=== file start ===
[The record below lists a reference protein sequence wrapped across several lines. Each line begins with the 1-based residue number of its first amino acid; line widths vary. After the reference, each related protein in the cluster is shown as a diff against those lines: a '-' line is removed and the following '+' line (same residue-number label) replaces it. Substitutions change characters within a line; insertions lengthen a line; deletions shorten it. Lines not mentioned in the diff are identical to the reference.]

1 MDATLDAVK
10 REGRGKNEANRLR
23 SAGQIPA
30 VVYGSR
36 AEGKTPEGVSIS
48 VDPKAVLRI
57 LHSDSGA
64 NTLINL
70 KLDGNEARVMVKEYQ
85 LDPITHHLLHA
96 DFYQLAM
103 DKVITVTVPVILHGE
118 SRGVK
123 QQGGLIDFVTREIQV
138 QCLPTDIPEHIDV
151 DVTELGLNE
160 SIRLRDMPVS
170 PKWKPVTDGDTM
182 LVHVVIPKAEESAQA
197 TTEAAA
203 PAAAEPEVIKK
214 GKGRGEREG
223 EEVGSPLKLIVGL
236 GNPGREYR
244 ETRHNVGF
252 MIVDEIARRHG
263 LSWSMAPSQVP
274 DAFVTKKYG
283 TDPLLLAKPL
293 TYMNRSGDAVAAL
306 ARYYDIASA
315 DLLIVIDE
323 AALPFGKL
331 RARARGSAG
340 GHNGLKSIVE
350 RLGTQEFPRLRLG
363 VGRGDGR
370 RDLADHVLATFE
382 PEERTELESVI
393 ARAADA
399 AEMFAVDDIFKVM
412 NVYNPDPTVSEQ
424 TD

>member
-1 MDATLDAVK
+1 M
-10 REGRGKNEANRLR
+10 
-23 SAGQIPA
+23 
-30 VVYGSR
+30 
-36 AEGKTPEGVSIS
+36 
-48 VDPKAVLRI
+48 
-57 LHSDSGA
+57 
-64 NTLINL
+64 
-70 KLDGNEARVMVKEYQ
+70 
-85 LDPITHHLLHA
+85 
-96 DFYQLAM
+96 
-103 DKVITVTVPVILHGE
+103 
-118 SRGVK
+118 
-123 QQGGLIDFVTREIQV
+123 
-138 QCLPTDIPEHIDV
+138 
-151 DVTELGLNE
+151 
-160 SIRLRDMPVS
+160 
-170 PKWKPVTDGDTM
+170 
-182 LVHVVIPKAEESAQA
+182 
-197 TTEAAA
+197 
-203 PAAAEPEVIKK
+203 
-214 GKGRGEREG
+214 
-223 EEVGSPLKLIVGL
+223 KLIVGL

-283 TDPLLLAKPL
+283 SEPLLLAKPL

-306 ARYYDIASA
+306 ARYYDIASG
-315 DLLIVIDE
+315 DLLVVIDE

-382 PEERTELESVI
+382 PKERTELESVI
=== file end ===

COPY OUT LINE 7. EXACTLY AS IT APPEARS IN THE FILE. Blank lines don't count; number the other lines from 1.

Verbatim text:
48 VDPKAVLRI